Boston to Lexington
April 18, 1775
JAMES HOLLOWAY fell asleep early. During the last two days he’d put in long hours. The General had sent him hither and yon to find leaders of different regiments to put together a force of about 700 men to go to Lexington and Concord to seize the weapons that had so long evaded him.
James had no idea when it would happen, but it would be soon, he knew that. He also knew he would march to Lexington and Concord with his regiment.
Dealing with the General had been exhausting, so it had been a relief when the General ordered him to go to his barracks and get as much sleep as he could.
He had been told by the General at least five times to not say a word to anyone, including his fellow soldiers. James certainly wouldn’t confide in Mollie Clark, with whom he had taken two walks. They had pretended to meet by accident and only went a short distance together to not upset her father.
Nor would he tell Sally Brewster. She didn’t seem to care one way or another who was ruling Boston. People need fire buckets no matter what government was in control, she claimed. She was totally involved in her painting and not just on the buckets. Last week she had brought out her drawings with the caveat, “They aren’t very good.”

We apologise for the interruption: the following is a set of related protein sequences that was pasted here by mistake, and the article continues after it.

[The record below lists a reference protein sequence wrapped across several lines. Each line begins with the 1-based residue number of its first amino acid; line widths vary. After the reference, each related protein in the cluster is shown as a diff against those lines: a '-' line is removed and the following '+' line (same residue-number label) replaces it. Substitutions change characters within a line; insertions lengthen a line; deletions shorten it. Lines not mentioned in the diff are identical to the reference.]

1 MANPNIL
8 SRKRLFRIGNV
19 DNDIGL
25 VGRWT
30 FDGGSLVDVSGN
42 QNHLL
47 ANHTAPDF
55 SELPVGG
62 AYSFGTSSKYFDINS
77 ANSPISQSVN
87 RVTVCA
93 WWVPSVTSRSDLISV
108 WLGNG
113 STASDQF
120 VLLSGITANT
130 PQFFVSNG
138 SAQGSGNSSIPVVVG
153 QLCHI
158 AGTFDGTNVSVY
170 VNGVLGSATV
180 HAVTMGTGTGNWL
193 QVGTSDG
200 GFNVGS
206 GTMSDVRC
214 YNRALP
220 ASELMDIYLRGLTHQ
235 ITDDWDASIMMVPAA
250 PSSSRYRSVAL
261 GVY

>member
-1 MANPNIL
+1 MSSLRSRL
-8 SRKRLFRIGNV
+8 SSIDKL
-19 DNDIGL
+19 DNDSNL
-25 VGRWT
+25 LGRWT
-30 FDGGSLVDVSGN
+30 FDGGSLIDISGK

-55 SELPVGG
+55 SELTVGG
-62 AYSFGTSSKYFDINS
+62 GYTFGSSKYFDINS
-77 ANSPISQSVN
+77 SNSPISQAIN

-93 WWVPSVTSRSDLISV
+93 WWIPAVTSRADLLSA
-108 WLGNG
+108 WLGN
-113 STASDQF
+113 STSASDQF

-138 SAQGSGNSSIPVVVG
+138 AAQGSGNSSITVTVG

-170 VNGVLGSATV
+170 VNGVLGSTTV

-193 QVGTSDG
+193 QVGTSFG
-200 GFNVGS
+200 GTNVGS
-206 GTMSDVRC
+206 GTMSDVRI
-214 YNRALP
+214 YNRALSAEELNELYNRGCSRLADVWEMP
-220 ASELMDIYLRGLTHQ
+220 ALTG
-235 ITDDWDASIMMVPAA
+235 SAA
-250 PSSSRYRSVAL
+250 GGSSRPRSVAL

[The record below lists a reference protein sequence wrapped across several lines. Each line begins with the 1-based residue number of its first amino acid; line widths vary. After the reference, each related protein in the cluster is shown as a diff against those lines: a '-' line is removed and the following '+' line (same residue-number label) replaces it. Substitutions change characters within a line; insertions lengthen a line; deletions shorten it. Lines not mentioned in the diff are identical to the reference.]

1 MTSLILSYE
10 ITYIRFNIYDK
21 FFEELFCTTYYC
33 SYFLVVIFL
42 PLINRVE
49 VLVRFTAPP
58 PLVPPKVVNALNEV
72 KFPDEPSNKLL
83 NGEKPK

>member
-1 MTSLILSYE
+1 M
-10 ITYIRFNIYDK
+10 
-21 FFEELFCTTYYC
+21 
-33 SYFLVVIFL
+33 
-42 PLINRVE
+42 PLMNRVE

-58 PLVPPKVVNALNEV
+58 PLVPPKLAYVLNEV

“They’re very good, including the drawing of me in uniform,” he had told her only to watch her blush as she did whenever he complimented her. If he were to look for a wife, she would make an excellent one, but it was a big if. Not just because he had so little money to support a wife, the world around him was becoming more unsettled with talk of insurrection.
He knew the General was determined to round up cannons, powder, cartridges, ammunitions, tents, shovels, food, whatever might be needed in battle premagainst the troops.
He also knew the General was under pressure from London to solve the uprisings. He didn’t need the General to tell him London did not understand the reality of Massachusetts.
James wasn’t sure if the General understood either. Both from what he read and in his talks with Mrs. Gage, James understood the point of view of the patriots as well as the army.
His parents had had an attitude based on tales handed down from the time of Oliver Cromwell that the ordinary man lived at the whim of whoever was in power, be it the mayor, landlord or king. That people had the right to establish their own rules for their own lives seemed unrealistic, but at the same time very appealing.
James always had had the ability to fall asleep anywhere. Not recently.
Different thoughts ran through his mind, but they disappeared almost as quickly as they came. On April 18, 1774, his thoughts were of how the General had said to Lieutenant Colonel Francis Smith and Major John Pitcairn, who were among the leaders of the planned march and search mission, to not steal from the locals. When James turned on his left side, he thought of the General saying, “I don’t want to hurt anyone or destroy any property.”
How that would be possible with some 700 well-trained, armed men against the stubborn rebels, he wasn’t sure.